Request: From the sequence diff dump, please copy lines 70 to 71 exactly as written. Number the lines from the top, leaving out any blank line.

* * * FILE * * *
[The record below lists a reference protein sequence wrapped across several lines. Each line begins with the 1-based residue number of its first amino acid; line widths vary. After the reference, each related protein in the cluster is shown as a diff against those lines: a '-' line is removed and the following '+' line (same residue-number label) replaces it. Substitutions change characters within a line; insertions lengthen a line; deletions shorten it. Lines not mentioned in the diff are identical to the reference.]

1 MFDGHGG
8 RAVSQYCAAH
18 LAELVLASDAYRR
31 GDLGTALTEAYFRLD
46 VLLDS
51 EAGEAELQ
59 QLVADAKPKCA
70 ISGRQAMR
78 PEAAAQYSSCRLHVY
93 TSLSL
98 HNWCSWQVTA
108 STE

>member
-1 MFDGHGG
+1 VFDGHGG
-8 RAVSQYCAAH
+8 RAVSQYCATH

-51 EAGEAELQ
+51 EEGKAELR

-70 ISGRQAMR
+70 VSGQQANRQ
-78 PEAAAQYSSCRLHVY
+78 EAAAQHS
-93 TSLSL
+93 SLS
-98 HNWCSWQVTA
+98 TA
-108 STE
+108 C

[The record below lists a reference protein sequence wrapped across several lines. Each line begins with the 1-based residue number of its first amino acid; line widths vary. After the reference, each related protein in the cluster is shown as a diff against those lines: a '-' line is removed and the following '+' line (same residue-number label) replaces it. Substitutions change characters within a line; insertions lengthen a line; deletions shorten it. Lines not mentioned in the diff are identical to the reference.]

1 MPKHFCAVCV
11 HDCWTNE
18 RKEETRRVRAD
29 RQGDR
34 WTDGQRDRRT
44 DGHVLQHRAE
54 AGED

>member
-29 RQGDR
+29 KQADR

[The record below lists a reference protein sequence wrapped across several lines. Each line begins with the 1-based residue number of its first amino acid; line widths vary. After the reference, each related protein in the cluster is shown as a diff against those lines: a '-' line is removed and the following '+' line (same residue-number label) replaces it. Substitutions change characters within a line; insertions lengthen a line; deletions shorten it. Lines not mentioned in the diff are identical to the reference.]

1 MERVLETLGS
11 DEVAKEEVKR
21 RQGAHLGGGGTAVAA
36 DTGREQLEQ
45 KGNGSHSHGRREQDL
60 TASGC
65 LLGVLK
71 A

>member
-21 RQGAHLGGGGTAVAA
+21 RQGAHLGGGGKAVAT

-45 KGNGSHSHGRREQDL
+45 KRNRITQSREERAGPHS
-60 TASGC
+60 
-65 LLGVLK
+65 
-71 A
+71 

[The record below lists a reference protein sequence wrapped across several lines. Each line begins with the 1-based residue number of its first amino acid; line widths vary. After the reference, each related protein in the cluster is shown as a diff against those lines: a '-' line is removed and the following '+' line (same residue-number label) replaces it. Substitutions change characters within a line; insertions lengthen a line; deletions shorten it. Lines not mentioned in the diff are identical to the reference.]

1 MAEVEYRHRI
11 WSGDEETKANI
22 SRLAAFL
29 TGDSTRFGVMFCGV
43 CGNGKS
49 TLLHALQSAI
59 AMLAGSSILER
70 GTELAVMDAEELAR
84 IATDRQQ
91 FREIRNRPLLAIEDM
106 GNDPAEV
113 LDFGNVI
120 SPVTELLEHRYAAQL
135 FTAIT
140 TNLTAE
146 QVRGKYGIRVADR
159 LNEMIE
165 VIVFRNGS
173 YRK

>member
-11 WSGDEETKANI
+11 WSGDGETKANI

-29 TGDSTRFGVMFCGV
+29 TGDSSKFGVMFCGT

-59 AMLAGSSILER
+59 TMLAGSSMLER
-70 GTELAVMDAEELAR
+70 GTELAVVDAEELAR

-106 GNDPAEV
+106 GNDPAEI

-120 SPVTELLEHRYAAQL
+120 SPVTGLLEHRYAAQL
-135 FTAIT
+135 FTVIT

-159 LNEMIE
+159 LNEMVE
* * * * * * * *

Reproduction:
70 GTELAVMDAEELAR
84 IATDRQQ